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Race and Real Estate$
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Adrienne Brown and Valerie Smith

Print publication date: 2015

Print ISBN-13: 9780199977260

Published to Oxford Scholarship Online: October 2015

DOI: 10.1093/acprof:oso/9780199977260.001.0001

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The Other Side of the “Free” way

The Other Side of the “Free” way

Planning for “Separate But Equal” in the Wake of Massive Resistance

Chapter:
(p.195) 12 The Other Side of the “Free” way
Source:
Race and Real Estate
Author(s):

K. Ian Grandison

Publisher:
Oxford University Press
DOI:10.1093/acprof:oso/9780199977260.003.0012

This chapter conveys the continuing intertwining of racial hierarchy and real estate in America. Focusing on the case of one historically black college/university (HBCU), Virginia Union University, the chapter shows how Richmond, VA, planned its I-95/I-64 corridor in the 1950s to reposition the institution inside a racial reservation. That estrangement, effected, ironically, in the wake of Brown v. Board of Education, aimed to dampen the university’s mission to facilitate equal access to citizenship through higher education. City planners forced the campus onto the “wrong” side of the “free” way, deliberately transforming the campus’s immediate and wider setting—the legendary black neighborhood of Jackson Ward—into a landscape of demolition, divestment, industrial blight, and declining equity. This Richmond case study illustrates how racial segregation and inequality continue to be enforced through urban and regional planning, architecture, and landscape architecture—especially connected with highway infrastructure and urban “revitalization”—all over the United States. The chapter reveals that real estate is racially contingent, rigged to protect and enhance the value and inheritance of some institutions and communities while purposively exposing and diminishing the marketable value of others.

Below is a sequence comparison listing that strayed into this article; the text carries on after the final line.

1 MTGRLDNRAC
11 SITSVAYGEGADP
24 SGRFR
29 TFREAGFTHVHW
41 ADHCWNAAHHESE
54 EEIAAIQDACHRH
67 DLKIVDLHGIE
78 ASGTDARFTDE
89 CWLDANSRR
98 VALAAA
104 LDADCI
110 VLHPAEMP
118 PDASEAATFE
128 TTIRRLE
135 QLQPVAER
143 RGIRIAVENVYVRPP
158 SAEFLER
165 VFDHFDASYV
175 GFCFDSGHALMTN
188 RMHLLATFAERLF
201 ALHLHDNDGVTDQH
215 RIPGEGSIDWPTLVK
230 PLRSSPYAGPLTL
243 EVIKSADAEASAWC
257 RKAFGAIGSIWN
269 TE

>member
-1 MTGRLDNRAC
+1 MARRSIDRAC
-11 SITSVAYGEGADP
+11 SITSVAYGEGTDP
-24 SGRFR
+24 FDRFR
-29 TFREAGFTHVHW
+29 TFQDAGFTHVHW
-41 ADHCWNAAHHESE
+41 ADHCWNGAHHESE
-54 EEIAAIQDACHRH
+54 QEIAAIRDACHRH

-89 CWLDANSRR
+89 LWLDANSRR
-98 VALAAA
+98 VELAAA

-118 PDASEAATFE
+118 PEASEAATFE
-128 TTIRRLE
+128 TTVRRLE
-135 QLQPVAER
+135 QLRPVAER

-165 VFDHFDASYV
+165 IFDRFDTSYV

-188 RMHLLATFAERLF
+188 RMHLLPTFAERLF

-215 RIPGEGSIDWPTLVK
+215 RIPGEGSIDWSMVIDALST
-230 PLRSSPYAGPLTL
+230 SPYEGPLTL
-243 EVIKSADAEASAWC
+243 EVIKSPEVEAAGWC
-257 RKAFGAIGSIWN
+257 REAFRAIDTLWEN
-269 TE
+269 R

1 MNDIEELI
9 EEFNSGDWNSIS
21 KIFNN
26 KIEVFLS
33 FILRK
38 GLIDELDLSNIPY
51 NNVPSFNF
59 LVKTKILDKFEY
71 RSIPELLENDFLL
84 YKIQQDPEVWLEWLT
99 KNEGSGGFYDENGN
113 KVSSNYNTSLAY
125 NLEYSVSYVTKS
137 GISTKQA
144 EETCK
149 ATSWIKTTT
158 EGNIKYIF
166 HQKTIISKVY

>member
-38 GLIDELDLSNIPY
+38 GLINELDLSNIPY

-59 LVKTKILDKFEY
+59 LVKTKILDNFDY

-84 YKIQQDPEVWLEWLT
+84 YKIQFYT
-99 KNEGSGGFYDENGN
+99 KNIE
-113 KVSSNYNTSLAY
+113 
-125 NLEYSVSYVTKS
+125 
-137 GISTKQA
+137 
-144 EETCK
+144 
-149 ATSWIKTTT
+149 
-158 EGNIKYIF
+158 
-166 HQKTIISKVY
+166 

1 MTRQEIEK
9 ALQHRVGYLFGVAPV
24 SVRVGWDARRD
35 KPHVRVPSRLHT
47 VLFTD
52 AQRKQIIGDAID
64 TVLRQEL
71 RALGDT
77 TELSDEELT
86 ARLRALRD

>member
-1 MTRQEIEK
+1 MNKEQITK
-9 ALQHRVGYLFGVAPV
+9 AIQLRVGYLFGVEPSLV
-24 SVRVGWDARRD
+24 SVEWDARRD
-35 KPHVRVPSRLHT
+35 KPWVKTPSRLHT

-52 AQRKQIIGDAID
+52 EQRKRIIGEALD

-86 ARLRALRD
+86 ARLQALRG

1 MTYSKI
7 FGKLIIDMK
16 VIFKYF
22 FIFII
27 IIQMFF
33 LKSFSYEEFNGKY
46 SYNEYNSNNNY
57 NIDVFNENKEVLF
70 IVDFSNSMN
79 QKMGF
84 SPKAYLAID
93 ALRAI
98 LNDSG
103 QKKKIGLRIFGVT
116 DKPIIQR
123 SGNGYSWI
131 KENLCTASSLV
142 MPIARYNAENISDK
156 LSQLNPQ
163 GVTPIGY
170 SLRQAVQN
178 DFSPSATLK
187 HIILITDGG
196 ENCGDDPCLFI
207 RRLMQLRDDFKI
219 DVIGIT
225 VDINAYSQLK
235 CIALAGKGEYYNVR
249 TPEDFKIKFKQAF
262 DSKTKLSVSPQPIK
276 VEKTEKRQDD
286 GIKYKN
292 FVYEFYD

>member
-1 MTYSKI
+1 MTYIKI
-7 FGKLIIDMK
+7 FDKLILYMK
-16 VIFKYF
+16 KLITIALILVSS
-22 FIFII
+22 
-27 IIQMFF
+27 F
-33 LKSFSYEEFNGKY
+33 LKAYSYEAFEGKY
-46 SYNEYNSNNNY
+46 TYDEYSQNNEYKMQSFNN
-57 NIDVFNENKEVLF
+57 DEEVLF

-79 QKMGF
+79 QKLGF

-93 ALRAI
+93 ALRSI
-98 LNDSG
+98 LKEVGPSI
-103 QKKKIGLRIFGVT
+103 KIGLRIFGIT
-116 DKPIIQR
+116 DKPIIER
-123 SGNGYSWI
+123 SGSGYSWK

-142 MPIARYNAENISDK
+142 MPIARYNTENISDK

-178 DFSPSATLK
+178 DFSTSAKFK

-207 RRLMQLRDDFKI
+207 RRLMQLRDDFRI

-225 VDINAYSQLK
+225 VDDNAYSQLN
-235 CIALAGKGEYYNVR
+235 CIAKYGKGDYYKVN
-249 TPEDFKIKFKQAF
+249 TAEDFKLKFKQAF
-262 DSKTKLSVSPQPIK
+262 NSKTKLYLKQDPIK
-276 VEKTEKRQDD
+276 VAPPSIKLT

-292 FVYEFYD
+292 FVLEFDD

Keywords:   Landscape architecture, HBCU, historically black college, historically black university, real estate, highway infrastructure, racial segregation

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